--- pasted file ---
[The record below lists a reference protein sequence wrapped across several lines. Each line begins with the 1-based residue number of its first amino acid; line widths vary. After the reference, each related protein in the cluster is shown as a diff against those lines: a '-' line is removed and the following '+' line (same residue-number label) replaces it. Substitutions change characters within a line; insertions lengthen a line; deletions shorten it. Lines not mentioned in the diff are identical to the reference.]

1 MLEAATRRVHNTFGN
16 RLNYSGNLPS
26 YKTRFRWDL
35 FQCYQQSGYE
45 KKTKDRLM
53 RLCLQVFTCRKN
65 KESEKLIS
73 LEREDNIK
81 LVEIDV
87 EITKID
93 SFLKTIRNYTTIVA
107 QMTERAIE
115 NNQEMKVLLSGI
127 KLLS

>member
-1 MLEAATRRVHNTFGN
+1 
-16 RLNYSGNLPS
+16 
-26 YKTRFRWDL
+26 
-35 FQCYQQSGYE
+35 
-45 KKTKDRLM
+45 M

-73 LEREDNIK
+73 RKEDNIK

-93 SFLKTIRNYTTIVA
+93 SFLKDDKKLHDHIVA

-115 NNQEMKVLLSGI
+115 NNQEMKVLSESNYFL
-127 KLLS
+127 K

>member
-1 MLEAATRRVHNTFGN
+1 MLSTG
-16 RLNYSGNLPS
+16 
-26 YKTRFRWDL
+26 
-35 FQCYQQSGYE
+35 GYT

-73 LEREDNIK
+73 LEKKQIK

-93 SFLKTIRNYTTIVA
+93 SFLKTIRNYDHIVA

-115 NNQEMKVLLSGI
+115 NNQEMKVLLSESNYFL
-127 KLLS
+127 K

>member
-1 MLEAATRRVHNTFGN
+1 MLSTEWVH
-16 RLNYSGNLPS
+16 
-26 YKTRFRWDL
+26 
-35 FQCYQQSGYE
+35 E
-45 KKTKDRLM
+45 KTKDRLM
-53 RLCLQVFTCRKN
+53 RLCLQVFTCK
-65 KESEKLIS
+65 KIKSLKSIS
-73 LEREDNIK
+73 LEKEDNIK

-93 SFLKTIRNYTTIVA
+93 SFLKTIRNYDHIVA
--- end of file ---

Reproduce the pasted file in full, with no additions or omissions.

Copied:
[The record below lists a reference protein sequence wrapped across several lines. Each line begins with the 1-based residue number of its first amino acid; line widths vary. After the reference, each related protein in the cluster is shown as a diff against those lines: a '-' line is removed and the following '+' line (same residue-number label) replaces it. Substitutions change characters within a line; insertions lengthen a line; deletions shorten it. Lines not mentioned in the diff are identical to the reference.]

1 MLEAATRRVHNTFGN
16 RLNYSGNLPS
26 YKTRFRWDL
35 FQCYQQSGYE
45 KKTKDRLM
53 RLCLQVFTCRKN
65 KESEKLIS
73 LEREDNIK
81 LVEIDV
87 EITKID
93 SFLKTIRNYTTIVA
107 QMTERAIE
115 NNQEMKVLLSGI
127 KLLS

>member
-1 MLEAATRRVHNTFGN
+1 
-16 RLNYSGNLPS
+16 
-26 YKTRFRWDL
+26 
-35 FQCYQQSGYE
+35 
-45 KKTKDRLM
+45 M

-73 LEREDNIK
+73 RKEDNIK

-93 SFLKTIRNYTTIVA
+93 SFLKDDKKLHDHIVA

-115 NNQEMKVLLSGI
+115 NNQEMKVLSESNYFL
-127 KLLS
+127 K

>member
-1 MLEAATRRVHNTFGN
+1 MLSTG
-16 RLNYSGNLPS
+16 
-26 YKTRFRWDL
+26 
-35 FQCYQQSGYE
+35 GYT

-73 LEREDNIK
+73 LEKKQIK

-93 SFLKTIRNYTTIVA
+93 SFLKTIRNYDHIVA

-115 NNQEMKVLLSGI
+115 NNQEMKVLLSESNYFL
-127 KLLS
+127 K

>member
-1 MLEAATRRVHNTFGN
+1 MLSTEWVH
-16 RLNYSGNLPS
+16 
-26 YKTRFRWDL
+26 
-35 FQCYQQSGYE
+35 E
-45 KKTKDRLM
+45 KTKDRLM
-53 RLCLQVFTCRKN
+53 RLCLQVFTCK
-65 KESEKLIS
+65 KIKSLKSIS
-73 LEREDNIK
+73 LEKEDNIK

-93 SFLKTIRNYTTIVA
+93 SFLKTIRNYDHIVA